Porcelain Historic Material With New Applications
Porcelain surface have existed for centuries. Ceramic Porcelain tiles have a long history. Even in recent times porcelain tiles have been a staple for interior design and home decor. Even architects make use of porcelain tiling when engineering projects. What are some tradition uses for porcelain and how is the ceramic landscape changing? We will consider both of those topics in this article.
Historical Uses for Porcelain
Ceramics have had a place in architecture for centuries. The material is versatile and can be fairly easy to make. Before the modern firing techniques, ceramic clay tiles were baked in the sun. As time progressed other methods were developed. These methods improved the look of the finished product and to created a more durable material. Processes like glazing and equipment such as kilns were invented. Eventually, porcelain became known as a
sintered material. Naturally, the material was upgraded and diversified.
Along the way porcelain, a form of ceramic was created by means of the aforementioned technological advancements. Porcelain came to be a denser material with a lower moisture absorption rate. Additionally, porcelain found its way into many places of modern design and decor. All of the following surfaces have been and can be created using porcelain tiles:
- Wall Insets
- Back Splashes
- Bathroom Showers
- Ceiling Tiles
As diverse at that may seem, porcelain is growing even more diverse. In fact, it is making its way into areas of design and construction along with other materials like
Ultracompact Surfaces. Even with its age, it is a new face on the scene when it comes to some of the applications.
New Uses for Porcelain
In more recent times, porcelain surfaces have undergone an evolution; or change. The material has been the subject of improved technology and is being made now in larger sizes and is becoming thicker than it used to be. As a result, porcelain now finds its way into more aspects of design. For example, large format porcelain tiles are used for the following:
- Wall Cladding
- Exterior Cladding
Those are not the only applications in which you can find porcelain. It is also making its way into the kitchen in the form of porcelain kitchen countertops. This application of porcelain is one that many find exciting and interesting.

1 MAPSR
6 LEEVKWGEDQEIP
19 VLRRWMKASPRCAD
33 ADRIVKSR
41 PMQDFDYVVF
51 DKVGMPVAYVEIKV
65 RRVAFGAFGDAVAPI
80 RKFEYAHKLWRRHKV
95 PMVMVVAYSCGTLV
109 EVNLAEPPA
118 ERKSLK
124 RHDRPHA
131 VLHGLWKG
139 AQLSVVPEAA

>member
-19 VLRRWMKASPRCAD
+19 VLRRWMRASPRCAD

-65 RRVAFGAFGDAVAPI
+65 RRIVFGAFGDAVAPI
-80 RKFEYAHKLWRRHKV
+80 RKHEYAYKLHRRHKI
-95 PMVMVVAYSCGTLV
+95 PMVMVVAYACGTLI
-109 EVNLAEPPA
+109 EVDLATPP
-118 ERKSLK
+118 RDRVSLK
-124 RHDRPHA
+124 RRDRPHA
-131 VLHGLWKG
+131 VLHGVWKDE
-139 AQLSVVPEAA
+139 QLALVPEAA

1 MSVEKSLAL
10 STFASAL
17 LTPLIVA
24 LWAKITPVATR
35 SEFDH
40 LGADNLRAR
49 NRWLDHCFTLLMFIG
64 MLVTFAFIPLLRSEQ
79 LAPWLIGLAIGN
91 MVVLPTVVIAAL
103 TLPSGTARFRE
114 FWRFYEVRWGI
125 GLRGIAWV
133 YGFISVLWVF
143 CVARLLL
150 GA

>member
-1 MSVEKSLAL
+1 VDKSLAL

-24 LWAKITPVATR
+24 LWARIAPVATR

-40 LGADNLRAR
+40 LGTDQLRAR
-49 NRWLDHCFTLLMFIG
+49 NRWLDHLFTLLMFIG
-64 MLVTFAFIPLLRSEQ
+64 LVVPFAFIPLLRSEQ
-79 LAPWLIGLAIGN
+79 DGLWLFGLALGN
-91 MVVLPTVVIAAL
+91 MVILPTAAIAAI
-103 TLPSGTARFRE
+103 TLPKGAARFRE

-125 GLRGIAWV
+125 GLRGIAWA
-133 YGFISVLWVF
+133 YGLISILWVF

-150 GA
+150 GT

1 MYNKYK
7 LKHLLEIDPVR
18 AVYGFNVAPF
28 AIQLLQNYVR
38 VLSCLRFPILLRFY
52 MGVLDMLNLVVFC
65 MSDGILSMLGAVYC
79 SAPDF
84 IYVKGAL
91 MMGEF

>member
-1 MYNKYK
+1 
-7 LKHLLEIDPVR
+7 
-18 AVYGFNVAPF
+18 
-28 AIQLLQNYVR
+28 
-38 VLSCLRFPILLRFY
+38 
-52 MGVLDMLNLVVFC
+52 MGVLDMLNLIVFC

Porcelain Surface Brands
Like other parts of the design and construction industry, porcelain surfaces feature an array of competitors. The following is a list of brands under which porcelain surfaces are marketed:
Those brands of porcelain represent a trend in the industry whereby porcelain is being offered as a surface material. Kitchen countertops, worktops and vanity tops are becoming more frequent applications for porcelain.
Working With Porcelain
Stone fabrication professionals sometimes take up working with a new material and find that there are nuances in the way the material needs to be worked. This is true of porcelain as well as many other materials. Taking a bit of time to reach out to the fabrication community to get some information can prove to be valuable. That is what one fabricator did in the SFA Forums. He needed some information so he posted his
Questions on Porcleain/Ceramic slabs. He got his question answered and was able to generate a conversation that is still helping people today.
One of the most basic things to keep in mind when cutting any material is that there are diamond bridge saw blades made specifically for certain materials. Using the proper blade is the first step in getting a project completed cleanly. So, if you are cutting porcelain slabs make sure you use a
ceramic bridge saw blade. Ceramic blades are designed to cut porcelain cleanly and smoothly.
Following the best practices for a particular material is also important. Research the usage instructions for the blade you are using and make your cuts in line with the instructions provided by the slab manufacturer. Cutting porcelain countertops and other surfaces takes both patience and skill.
Caring for Porcelain
As we mentioned above, one feature that many find advantageous to choosing a sintered material is that it is easy to maintain and care for after it is installed. But as you also recall, we said that there are specific kinds of cleaners for removing various types of stains and discolorations. If you would like to know more about how to care for porcelain, ceramic and other types of sintered materials, check out our stone products website under the
porcelain and sintered stone area.
In the end, sintered stone and other sintered materials are very much like other hard materials that are used for interior design and architecture. They have distinctive qualities and need specific tooling and care products if they are to yield the best benefits.
Like virtually everything else, porcelain surfaces have undergone significant changes throughout history and they will no doubt continue to evolve moving forward. Keeping up with the new technologies and techniques is what will keep you progressing as well.